It’s a great album and has great collaborations on it. And why not? Everyone is on lockdown again for the rest of the year, and music soothes the soul and takes you on a journey even while you may be stuck at home. So yes, please listen to the album and continue to support artists even while we can’t tour and travel like we used to.

Love for the legend

ARTISTS who collaborated with Apache Indian on new album What’s Not To Love share their experience of working with him.

Jay Productions: “Working with Apache Indian on the three songs Angelina, Stronger and Ay Papi is like a dream come true for me. He’s so down to earth, humble and gives so much time and respect to everyone around him. He has guided and pushed me so far in the music industry. I am where I am because of his support and guidance.”

Jon Rodgers: “To work with an internationally recognised artist like Apache was an incredible experience and definitely, not something you get to do every day. I’m really grateful he uses his immense platform to provide life changing opportunities to young artists such as myself. I hope to do many more collaborations with him in the future.”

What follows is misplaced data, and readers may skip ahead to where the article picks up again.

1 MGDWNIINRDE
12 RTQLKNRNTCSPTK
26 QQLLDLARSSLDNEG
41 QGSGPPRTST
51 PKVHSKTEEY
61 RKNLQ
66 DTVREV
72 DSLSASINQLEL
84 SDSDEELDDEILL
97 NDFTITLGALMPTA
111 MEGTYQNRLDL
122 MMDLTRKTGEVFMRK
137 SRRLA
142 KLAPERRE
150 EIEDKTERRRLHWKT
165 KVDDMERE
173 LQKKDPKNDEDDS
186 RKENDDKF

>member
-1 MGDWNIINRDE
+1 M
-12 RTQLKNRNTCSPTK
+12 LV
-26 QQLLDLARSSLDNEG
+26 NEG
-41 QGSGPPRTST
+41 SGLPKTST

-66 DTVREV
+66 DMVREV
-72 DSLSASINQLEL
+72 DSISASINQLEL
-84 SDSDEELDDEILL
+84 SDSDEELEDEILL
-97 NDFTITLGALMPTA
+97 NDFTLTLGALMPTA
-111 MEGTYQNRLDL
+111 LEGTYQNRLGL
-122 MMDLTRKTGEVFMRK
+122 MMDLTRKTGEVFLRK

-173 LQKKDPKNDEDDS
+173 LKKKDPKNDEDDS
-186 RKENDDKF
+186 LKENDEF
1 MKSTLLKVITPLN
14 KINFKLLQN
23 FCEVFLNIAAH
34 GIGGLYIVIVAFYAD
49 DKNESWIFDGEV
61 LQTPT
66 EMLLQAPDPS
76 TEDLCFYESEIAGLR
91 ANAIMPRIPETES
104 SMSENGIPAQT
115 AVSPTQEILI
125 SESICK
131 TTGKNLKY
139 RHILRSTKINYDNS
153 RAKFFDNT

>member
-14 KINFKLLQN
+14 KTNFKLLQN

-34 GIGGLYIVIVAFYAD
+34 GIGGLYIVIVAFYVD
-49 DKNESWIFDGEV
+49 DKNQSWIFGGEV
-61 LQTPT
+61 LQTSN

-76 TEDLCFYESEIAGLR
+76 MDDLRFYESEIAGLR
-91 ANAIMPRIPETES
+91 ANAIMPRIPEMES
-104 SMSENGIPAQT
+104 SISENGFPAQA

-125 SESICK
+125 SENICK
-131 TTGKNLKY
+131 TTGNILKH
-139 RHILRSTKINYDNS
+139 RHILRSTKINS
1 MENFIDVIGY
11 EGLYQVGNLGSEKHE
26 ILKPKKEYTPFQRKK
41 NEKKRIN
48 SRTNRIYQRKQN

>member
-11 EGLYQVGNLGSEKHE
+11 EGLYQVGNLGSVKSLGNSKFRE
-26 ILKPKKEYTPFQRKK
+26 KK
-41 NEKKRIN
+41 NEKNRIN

Hunterz: “I’ve always had respect for Apache. I remember watching him perform to millions on TV shows like Top Of The Pops, which inspired so many of us artists. To come from an Asian background and make a huge impact on the worldwide reggae scene is an amazing achievement, especially, at the time he did it. Working with him is such a vibe because we connect musically. Our song Trip To Jamaica came together so naturally. His performance on the verses are some of the best vocals I have heard from him.”

Roach Killa: “I have been inspired by Apache Indian since my childhood. Getting in the studio and producing a track for him has been a dream come true. A true superstar who has given back to the community and remained humble, no matter how much success he has achieved.”

Eastern Eye